Tuesday, 6 March 2012
The Composition Of An Image Starts Long Before You Press The Shutter
I want to talk about composition and I will use this shot as an example to what I am waffling about.
Most people believe you compose a shot at the time you put the viewfinder to your eye and press the shutter, you should have gone through this process long before you even held your camera to your eye.
This was a shot I composed on the way home from work after a night shift, I saw the sea mist roll in up the estuary, I saw it hit the town of Runcorn as I passed over the bridge, I saw it roll toward the church, I carry my camera back and forth to work as I catch early morning light after a night shift. I knew were I had to park up, I knew I had a run to get here but I knew from the quick glance I took over the bridge as I drove over there were pigeons flying in and around the belfry.
Once I had gotten to the location it was a question of two aspects of the image coming into play, the mist being deep enough to be seen but not too deep you lose detail from the town structure, the second was in the hands of the birds, I wanted a single bird flying from the church, if need be I would have used the flock but the composition in my mind wanted a single bird, I struck lucky.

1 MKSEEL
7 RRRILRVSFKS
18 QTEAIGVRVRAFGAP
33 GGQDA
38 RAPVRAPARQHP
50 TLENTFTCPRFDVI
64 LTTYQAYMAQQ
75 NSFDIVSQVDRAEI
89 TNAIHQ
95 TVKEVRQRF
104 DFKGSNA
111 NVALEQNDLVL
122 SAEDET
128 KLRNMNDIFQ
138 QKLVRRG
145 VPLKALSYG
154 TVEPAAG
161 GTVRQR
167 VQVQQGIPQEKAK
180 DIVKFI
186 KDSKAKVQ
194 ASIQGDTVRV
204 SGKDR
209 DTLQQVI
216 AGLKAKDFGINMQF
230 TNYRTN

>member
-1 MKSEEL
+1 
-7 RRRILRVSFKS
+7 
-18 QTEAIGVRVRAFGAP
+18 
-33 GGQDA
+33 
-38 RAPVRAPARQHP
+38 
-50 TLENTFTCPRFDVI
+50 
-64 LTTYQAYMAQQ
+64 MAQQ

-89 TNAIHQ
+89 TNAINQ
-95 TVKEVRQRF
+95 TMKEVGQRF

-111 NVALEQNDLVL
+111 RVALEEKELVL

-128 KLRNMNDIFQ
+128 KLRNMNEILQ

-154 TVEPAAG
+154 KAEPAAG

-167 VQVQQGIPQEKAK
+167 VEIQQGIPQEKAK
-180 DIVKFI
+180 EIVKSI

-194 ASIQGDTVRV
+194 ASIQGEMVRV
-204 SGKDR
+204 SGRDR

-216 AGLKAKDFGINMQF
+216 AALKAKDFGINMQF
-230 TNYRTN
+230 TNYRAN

The composition though took place in the car, on the drive home, watching the mist, some 10 to 15 minutes before I hit the location. How is this possible?
I knew from that spot on the bridge I could look over the town, one of those times when passing you log a spot in your mind for a shoot that might happen, this was one of those times. The composition of the shot took place several weeks before when I noted the location, how is that possible?
I knew from past experience you get fog and mist that rolls in, its a late winter early spring shot, the sun is warm enough to start to burn off low lying fog, as the land and water start to warm up the mist rises with the warmth, remember all those lessons you had in school about how rain is made, this is it only emphasised. The composition of the shot took place several months before when I decided to Google the question "what causes sea mist"
All the elements of the shot were there, it was a case of waiting for that one moment when I press the shutter button, a lot of things here you have no control over whatsoever, if its going to happen it will happen. What you do have control over is the ability to be ready for when it does happen, stage one is knowing your locations, sometimes the rest just slots into place but what might appear as a lucky shot may take a lot more preparation than first thought.